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Biological, morphological, and chemical characteristics of Wailuku River, Hawaii

January 1, 1994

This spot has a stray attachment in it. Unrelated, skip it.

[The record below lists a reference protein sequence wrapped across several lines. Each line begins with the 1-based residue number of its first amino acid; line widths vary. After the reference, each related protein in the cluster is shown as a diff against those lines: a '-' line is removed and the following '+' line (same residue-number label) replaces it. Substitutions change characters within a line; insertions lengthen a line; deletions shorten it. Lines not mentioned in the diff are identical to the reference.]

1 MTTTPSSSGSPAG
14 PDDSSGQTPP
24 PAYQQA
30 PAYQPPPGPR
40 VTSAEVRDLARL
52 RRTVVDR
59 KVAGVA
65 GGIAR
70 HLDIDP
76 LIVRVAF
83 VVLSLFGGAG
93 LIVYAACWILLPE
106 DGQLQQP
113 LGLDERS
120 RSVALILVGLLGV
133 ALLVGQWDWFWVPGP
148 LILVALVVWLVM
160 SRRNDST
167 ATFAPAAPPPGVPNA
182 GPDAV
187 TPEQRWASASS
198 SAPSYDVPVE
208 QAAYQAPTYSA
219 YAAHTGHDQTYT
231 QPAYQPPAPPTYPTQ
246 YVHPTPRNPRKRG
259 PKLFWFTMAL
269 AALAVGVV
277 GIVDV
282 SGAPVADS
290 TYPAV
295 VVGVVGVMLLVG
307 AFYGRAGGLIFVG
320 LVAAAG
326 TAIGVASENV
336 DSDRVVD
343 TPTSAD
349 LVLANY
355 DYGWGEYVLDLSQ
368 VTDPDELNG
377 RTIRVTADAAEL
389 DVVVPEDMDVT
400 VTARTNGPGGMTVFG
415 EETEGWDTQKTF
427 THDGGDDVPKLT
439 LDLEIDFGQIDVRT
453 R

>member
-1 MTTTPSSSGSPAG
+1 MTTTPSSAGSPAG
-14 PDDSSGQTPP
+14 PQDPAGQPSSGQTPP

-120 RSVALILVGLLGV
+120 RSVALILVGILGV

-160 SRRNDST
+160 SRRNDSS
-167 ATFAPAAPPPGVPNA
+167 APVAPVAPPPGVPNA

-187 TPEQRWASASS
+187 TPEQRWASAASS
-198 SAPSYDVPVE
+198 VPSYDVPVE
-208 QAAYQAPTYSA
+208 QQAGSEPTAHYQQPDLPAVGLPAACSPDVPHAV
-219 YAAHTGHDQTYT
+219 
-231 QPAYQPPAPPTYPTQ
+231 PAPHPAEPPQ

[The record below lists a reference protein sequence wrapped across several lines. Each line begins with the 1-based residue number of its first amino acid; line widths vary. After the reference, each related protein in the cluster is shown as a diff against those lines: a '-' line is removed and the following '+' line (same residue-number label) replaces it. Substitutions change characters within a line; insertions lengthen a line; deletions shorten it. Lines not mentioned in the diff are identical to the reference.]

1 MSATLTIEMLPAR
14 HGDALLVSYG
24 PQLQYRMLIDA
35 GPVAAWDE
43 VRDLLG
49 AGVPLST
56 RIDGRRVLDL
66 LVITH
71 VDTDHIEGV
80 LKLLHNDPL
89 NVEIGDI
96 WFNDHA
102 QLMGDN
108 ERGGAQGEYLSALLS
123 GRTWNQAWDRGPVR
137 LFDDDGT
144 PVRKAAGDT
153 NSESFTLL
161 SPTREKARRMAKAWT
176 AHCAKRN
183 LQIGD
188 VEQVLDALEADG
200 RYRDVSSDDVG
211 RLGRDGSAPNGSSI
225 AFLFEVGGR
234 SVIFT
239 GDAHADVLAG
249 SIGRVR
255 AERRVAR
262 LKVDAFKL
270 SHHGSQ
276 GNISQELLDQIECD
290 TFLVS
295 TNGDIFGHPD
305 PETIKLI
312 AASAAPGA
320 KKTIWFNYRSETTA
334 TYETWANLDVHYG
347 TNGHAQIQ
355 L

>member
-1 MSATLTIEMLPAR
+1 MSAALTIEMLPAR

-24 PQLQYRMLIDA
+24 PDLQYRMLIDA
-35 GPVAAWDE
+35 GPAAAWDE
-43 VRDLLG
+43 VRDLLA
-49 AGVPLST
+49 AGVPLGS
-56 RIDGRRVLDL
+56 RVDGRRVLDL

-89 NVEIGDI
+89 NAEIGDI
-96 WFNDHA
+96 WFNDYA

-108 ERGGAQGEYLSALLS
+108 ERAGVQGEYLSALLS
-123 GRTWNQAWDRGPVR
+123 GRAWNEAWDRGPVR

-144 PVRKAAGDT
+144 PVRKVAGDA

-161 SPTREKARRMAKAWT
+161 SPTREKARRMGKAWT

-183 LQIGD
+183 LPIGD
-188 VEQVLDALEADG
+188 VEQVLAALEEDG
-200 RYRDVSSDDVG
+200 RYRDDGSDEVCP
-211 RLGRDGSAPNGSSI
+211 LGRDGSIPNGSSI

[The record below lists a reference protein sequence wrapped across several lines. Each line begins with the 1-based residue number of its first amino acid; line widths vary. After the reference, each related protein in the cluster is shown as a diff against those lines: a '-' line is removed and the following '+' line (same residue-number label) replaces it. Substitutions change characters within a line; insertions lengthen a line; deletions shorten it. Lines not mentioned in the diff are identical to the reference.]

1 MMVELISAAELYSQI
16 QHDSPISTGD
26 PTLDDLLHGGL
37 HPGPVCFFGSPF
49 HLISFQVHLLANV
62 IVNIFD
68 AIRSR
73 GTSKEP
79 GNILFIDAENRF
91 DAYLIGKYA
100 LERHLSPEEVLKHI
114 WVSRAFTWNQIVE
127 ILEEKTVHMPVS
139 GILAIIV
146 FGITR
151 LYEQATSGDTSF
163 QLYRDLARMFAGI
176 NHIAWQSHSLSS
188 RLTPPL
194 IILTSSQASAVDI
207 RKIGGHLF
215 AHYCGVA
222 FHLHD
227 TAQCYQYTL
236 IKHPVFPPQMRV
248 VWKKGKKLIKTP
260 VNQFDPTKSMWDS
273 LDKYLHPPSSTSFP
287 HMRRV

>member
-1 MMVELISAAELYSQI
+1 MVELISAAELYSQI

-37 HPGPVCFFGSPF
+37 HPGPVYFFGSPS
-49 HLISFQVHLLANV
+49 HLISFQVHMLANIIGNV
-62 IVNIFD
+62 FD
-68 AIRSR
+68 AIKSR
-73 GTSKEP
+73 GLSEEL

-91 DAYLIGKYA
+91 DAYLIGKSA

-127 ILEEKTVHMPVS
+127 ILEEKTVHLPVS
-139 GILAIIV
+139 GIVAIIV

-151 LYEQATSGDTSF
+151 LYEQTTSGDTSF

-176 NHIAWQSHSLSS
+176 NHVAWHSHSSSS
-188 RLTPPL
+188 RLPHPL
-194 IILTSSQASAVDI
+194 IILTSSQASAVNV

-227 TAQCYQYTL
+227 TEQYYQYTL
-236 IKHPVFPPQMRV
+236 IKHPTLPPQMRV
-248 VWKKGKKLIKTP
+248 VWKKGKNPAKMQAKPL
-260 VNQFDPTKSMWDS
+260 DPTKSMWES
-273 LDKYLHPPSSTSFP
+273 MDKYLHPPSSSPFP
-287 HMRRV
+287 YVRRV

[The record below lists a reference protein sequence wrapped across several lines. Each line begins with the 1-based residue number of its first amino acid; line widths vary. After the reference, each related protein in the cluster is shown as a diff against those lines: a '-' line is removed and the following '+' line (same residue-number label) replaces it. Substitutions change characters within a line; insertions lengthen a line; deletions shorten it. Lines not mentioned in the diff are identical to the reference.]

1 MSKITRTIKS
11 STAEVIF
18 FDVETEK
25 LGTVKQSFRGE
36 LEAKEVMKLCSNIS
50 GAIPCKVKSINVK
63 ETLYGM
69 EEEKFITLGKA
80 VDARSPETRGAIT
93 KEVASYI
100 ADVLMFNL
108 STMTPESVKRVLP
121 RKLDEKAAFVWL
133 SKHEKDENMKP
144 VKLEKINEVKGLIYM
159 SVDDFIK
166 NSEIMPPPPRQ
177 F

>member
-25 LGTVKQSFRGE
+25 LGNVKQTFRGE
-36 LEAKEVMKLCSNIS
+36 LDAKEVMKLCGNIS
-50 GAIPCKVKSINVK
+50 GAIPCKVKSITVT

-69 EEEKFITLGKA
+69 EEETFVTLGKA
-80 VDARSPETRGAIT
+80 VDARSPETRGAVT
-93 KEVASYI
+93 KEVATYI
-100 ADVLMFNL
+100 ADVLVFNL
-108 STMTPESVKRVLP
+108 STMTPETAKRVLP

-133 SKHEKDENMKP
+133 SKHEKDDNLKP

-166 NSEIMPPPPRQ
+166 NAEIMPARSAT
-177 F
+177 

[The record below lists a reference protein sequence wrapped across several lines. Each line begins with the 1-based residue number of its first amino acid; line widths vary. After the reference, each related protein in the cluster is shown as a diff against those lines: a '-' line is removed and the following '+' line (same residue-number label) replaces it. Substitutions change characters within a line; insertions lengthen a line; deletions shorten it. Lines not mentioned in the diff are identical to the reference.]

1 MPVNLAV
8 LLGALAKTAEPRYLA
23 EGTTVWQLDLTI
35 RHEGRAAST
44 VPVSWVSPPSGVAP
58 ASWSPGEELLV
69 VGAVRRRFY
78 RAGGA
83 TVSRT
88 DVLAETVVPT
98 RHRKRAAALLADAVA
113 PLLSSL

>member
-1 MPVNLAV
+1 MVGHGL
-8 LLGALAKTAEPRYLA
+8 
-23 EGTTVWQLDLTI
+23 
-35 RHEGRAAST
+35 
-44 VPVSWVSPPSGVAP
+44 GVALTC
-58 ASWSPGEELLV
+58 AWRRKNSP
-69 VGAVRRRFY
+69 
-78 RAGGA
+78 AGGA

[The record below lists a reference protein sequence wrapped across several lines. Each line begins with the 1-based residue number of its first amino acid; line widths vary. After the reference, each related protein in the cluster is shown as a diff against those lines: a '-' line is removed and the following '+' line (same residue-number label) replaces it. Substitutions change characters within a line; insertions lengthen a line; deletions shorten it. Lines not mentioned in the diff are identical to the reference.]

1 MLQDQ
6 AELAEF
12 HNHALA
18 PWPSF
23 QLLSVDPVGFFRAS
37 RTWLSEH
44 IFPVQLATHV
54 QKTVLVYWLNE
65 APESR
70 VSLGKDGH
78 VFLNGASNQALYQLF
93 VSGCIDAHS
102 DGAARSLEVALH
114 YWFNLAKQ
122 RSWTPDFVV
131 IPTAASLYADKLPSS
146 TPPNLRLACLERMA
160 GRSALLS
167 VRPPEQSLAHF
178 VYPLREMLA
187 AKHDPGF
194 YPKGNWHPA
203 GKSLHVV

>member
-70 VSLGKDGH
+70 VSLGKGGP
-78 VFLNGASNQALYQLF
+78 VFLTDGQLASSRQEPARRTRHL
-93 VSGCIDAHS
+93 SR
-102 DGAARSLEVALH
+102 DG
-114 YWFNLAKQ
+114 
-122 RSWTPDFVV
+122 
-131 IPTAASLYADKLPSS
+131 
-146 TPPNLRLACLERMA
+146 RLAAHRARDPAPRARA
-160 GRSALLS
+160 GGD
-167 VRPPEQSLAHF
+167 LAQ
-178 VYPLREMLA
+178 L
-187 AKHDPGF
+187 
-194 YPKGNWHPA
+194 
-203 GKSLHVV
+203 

Biological, morphological, and chemical data on Wailuku River were collected to assess its water quality characteristics. Biological measurements included evaluation of benthic invertebrates, periphyton, phytoplankton and coliform bacteria. Morphological measurements consisted of channel surveys and particle size determination of bed materials. Chemical quality measurements, made monthly at two sampling stations, included water temperature, pH, specific conductance, dissolved solids concentration, turbidity, dissolved oxygen, nitrogen, phosphorus , and minor elements. Biological and chemical data indicated relatively clean water compared to similar streams in conterminous United States. The number and types of benthic organisms are low in Wailuku River. This is due mainly to channel gradient and flow velocities rather than to chemical toxicity. Periphyton data also indicate unpolluted water of low to moderate primary productivity. Diatoms are the dominant organisms observed in the periphyton samples. Coliform bacteria densities are typical of mountain streams in Hawaii that are essentially unaffected by human activities. The streambed is formed of lava flows from Mauna Loa volcano, and the stream channel is characterized by a series of plunge pools and waterfalls. The longitudinal slope ranges from 5% at midreaches to 8% at the headwater regions. There is no broad flood plain at the mouth of the stream. The stream channel is generally a narrow steep-sided trapezoid with an irregular base. Streambanks are composed of fine to very coarse-grained material. Channel depth increases from 6 ft at the headwaters to 40 ft at Hilo. The width also increases from 60 ft at the highest study site to 220 ft at the Hilo site near the mouth of the river. (Author 's abstract)